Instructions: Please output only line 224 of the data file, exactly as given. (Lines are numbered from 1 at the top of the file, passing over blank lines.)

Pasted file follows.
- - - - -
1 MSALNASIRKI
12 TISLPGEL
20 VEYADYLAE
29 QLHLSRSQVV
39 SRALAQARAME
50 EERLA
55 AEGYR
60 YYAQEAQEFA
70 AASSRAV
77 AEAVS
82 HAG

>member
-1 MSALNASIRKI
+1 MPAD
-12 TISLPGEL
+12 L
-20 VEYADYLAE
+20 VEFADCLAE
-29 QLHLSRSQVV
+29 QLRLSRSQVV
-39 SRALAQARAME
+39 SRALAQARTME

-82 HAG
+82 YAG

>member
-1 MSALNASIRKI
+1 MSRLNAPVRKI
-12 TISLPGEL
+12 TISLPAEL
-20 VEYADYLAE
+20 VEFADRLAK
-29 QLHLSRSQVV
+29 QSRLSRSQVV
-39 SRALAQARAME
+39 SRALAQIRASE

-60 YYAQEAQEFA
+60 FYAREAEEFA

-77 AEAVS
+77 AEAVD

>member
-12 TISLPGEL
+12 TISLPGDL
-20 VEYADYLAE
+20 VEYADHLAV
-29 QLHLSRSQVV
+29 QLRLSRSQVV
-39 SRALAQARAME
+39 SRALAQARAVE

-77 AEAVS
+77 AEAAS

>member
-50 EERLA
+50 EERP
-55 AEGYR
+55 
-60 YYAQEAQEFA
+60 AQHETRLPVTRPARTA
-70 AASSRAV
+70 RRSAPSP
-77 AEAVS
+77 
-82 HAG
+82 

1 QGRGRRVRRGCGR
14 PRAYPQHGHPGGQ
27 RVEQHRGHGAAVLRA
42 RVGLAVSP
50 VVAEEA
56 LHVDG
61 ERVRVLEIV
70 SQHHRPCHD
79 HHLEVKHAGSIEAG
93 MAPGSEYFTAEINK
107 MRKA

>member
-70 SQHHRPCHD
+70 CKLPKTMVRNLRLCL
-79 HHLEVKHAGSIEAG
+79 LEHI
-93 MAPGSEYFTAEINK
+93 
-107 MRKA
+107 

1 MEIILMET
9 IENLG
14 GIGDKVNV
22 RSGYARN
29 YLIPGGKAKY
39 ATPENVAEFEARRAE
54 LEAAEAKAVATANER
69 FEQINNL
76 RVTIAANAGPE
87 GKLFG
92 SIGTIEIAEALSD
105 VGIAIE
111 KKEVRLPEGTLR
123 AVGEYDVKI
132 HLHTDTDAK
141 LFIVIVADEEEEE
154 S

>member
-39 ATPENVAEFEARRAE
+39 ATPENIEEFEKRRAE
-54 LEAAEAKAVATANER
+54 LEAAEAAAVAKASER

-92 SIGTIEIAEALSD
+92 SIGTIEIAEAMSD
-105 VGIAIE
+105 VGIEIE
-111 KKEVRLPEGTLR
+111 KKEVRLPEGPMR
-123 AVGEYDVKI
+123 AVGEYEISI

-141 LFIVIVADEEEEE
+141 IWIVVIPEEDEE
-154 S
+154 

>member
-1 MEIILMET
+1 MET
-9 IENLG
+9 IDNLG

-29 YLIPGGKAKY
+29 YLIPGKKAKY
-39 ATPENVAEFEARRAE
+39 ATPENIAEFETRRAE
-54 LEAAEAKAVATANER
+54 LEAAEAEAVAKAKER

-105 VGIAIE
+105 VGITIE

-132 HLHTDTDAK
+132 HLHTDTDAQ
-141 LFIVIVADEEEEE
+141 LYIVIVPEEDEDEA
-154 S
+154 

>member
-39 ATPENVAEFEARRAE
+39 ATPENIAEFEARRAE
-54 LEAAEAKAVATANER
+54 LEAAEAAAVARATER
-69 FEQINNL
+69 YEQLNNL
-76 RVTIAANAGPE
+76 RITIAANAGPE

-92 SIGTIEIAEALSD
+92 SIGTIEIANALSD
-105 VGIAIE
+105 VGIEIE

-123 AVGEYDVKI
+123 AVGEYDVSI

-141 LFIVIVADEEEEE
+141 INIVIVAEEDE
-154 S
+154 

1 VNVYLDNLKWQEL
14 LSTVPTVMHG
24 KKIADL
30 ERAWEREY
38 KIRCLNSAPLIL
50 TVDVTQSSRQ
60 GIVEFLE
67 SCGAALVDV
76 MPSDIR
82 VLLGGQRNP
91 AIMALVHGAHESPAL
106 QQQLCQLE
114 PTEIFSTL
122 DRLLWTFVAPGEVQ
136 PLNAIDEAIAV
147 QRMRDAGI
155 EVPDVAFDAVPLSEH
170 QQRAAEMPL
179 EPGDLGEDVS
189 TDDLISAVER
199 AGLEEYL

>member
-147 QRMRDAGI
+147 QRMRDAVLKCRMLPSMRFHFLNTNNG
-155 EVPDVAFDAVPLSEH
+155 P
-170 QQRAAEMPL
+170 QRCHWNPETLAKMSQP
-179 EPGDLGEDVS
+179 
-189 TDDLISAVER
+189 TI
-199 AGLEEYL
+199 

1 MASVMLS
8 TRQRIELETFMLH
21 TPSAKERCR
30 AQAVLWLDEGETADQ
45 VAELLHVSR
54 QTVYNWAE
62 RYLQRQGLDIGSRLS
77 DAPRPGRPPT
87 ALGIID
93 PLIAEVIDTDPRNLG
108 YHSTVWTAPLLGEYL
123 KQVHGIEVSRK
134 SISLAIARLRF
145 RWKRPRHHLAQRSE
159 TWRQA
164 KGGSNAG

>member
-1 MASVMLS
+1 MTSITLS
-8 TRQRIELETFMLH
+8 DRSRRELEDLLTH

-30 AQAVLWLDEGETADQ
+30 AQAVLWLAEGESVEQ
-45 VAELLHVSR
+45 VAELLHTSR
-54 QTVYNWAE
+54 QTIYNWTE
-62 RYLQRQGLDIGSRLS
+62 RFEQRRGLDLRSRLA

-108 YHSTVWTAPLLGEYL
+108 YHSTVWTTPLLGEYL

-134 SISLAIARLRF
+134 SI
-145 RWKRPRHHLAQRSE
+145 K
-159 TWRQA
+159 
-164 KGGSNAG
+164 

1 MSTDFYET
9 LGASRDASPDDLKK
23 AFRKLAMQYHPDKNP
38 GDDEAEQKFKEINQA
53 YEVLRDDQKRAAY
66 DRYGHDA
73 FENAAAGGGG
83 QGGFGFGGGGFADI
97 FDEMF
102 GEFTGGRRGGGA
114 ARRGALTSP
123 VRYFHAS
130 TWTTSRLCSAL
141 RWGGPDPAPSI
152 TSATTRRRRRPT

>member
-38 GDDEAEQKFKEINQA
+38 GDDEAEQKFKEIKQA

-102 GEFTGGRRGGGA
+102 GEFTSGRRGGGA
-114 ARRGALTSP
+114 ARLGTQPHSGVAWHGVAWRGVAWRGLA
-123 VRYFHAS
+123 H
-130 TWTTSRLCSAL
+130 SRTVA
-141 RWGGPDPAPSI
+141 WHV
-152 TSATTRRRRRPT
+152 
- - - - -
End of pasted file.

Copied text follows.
+145 K